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NATO at (Yet Another) Crossroads

The views expressed are those of the author and do not necessarily reflect the views of ASPA as an organization.

By Robert Brescia
July 24, 2023

In 1987, I wrote and submitted a potential speech for the Supreme Allied Commander Europe (SACEUR), General Jack Galvan, entitled “NATO at the Crossroads”. The same title and theme were reiterated years later by the Rand Corporation and others, and it seems to many that the North Atlantic Treaty Organization (NATO) has been at some type of crossroads ever since. Despite the near-constant questioning of its purpose and resolve, no country that has joined NATO since 1949 has left it—and among its ranks are countries that previously belonged to the Warsaw Pact—the defunct Communist answer to NATO.

When I first studied NATO as a student of international relations in the 1980s, it had 16 members. With the April 2023 addition of Finland, NATO now has 31 members—soon to be 32 with the addition of Sweden. With the doubling of its membership comes renewed public debate about the effectiveness, efficiency, rationale and reliability of its members. In a world of nation states, defense policy has traditionally been a national responsibility and strategy, not a collective one. Is NATO an essential part of U.S. defense policy or is it an albatross, hampering an otherwise powerful national strategy of military defense of the homeland? It’s clear we are committed to NATO for the long term. How then can we make it work better for us, its biggest supporter? That is the topic of this brief article.

Let’s review the essential elements of a nation: (1) population, (2) territory, (3) government and (4) sovereignty. With respect to sovereignty, defined as supreme power especially over a body politic (freedom from external control), or autonomy, it can be argued that if we as a nation are compelled by the collective defense Article 5 of the NATO treaty to intervene militarily to assist another NATO member country, then our sovereignty (autonomy of action) becomes politically weakened. On the other hand, if such an intervention were to result in an expulsion of the attacker, then our world nation-state system would be maintained, along with freedom, peace and overall international stability. So, there’s still lots of value in NATO as an arm of our national defense strategy.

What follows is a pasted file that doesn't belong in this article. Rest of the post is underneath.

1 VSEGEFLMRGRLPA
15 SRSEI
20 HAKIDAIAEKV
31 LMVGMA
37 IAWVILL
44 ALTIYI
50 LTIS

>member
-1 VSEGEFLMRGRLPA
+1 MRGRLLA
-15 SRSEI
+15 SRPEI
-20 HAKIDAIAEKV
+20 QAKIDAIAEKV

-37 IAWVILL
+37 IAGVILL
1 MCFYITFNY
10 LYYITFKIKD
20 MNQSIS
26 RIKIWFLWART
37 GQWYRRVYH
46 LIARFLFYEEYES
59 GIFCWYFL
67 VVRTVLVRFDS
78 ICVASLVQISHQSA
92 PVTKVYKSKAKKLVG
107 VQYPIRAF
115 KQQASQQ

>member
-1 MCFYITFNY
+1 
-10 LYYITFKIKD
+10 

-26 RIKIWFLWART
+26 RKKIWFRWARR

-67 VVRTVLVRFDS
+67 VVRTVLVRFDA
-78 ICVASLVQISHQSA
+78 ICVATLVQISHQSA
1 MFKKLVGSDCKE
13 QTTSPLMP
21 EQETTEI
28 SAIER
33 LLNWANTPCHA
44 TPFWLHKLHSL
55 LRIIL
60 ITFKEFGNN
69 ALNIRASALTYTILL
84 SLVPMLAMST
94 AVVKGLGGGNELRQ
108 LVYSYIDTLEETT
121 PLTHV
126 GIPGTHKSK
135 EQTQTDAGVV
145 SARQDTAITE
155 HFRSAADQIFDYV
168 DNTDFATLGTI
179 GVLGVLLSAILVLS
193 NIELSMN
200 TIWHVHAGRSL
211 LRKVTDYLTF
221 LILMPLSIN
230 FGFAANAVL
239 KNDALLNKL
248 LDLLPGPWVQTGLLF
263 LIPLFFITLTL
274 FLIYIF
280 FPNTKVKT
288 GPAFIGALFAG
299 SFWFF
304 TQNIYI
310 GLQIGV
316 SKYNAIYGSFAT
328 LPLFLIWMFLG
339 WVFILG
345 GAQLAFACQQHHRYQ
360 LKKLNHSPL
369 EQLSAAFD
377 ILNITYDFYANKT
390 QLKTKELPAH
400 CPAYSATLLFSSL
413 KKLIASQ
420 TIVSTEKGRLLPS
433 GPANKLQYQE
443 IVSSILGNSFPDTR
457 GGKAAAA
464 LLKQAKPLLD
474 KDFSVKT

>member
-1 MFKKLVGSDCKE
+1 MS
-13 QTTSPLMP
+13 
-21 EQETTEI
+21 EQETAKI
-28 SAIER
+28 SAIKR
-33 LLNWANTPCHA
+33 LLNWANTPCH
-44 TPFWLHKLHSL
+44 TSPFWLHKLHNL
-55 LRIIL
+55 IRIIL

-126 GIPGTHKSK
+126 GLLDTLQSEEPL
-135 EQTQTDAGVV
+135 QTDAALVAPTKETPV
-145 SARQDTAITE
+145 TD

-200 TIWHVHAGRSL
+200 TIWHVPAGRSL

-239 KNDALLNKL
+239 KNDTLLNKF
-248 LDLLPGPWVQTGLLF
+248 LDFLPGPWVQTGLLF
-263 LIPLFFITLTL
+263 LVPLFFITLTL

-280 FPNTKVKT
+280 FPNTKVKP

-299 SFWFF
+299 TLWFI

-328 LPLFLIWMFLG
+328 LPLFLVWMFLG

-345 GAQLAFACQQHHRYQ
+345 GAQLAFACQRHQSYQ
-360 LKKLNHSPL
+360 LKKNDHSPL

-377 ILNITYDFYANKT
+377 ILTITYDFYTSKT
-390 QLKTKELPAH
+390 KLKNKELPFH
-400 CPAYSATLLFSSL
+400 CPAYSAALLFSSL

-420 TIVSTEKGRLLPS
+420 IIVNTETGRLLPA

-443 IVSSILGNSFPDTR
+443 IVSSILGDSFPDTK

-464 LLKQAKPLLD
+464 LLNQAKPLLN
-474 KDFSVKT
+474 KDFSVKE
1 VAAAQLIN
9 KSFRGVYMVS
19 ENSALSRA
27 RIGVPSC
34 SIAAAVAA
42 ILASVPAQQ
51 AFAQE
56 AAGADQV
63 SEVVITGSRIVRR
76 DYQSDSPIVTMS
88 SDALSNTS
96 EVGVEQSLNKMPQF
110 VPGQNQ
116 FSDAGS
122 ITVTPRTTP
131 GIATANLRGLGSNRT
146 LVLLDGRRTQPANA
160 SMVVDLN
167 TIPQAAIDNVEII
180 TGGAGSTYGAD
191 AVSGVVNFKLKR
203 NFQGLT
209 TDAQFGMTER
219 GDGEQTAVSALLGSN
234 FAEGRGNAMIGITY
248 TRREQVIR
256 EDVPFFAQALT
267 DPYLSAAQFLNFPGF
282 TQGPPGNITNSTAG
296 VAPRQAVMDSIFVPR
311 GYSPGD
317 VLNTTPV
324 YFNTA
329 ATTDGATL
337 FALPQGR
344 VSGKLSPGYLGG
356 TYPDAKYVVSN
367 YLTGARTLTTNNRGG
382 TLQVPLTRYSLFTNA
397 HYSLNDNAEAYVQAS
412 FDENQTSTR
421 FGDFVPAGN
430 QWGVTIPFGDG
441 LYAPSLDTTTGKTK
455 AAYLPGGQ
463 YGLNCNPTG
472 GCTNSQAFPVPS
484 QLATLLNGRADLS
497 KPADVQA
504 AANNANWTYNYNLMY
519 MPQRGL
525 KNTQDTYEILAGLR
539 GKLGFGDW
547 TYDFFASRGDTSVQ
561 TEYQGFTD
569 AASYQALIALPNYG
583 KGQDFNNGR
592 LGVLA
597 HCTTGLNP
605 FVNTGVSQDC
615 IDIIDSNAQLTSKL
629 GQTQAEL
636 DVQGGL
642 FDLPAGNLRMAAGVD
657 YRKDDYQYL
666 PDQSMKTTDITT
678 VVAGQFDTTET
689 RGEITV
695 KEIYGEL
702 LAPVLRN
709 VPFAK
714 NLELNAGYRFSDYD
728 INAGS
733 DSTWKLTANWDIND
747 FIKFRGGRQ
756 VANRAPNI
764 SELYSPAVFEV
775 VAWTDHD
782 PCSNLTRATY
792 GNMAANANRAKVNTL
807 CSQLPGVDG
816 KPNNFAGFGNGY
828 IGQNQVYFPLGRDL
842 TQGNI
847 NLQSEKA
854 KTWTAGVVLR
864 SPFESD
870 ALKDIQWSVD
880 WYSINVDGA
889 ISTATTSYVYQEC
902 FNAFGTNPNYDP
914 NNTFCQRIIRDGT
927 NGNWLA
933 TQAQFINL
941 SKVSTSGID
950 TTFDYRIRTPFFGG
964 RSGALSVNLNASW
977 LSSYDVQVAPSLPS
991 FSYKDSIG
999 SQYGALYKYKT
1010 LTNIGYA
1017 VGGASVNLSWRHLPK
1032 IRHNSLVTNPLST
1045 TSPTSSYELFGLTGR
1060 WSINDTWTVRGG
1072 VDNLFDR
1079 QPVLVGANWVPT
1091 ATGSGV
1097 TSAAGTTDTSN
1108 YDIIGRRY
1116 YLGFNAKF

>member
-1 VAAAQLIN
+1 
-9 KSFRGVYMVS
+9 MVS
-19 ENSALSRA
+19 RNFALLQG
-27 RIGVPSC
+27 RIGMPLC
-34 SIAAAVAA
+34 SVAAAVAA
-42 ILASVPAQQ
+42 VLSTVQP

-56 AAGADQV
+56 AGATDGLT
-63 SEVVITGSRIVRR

I see at least three areas of opportunity for NATO improvement and U.S. leadership in NATO:

First, there remains a basic issue that lingers around Article 5: the questionable probability of some NATO members to engage in collective defense despite their legal obligation to do so. For example, only about half the populations of France and Germany would support an Article 5 engagement at present—that needs to change.

Second, NATO needs to remain faithful to its own charter and area of responsibility. It should be limited to defensive operations in support of its member nations—potential Article 5 scenarios. Let’s review an example of a relatively recent (2011) real-world NATO intervention, spearheaded by the U.S.—the Libyan overthrow of its leader, Muammar Gaddafi. On March 28, 2011, U.S. President Barack Obama addressed the nation: “The task that I assigned our forces is to protect the Libyan people from immediate danger and to establish a no-fly zone.… Broadening our military mission to include regime change would be a mistake.” Yet the underlying aspiration was to get rid of Gaddafi by any means possible. Secretary of Defense Robert Gates said, “I can’t recall any specific decision that said, ‘Well, let’s just take him out’.” Publicly, he said, “the fiction was maintained” that the goal was limited to disabling Colonel Gaddafi’s command and control. In fact, the former defense secretary said, “I don’t think there was a day that passed that people didn’t hope he (Gaddafi) would be in one of those command-and-control centers.” Bottom line: NATO used a U.N. Security Council Resolution as a pretense to end Gaddafi’s rule in Libya; the U.S. used NATO’s decision to further its own goals of removing Gaddafi. Bear in mind as well that Libya—a north African country—is outside the NATO area of responsibility.

The NATO Response Force (NRF) was created in 2003. It is a high-readiness NATO rapid deployment force. We should ensure that the NRF is adequately staffed and positioned in various places on the terrain of our European allies. Although it only has (up to) 40,000 troops presently, there are plans to bump that number up to 300,000 troops. The NRF was activated for the first time in February 2022 in response to the Russian invasion of Ukraine, even though Ukraine is not a NATO member.

Third, the rank and stature of our U.S. military generals who are skilled in both joint and multinational operations must be elevated both in policy and procedure. We should consider bringing back the rank of five-star general to accord the highest faith, trust and confidence in the brightest of our NATO-experienced generals.

I see a bright future for NATO if it remains true to its charter. The United States must remain its most powerful leader and guarantor of its promise. It’s a great way to ensure the sovereignty of all NATO nations.

Author: Dr. Robert Brescia respects the wisdom of generations, promotes the love of learning, teaches ethics to university students, government & politics to AP seniors, and leadership to organizations. He is a candidate with the National Board for Certification of Teachers (NBCT) at Stanford University and serves as Social Studies Department Chair at Permian High School in Odessa, TX. The Governor of Texas re-appointed him to the State Board for Educator Certification (SBEC) for a six-year term. Bob has a doctoral degree with distinction in Executive Leadership from The George Washington University. Contact him at [email protected].

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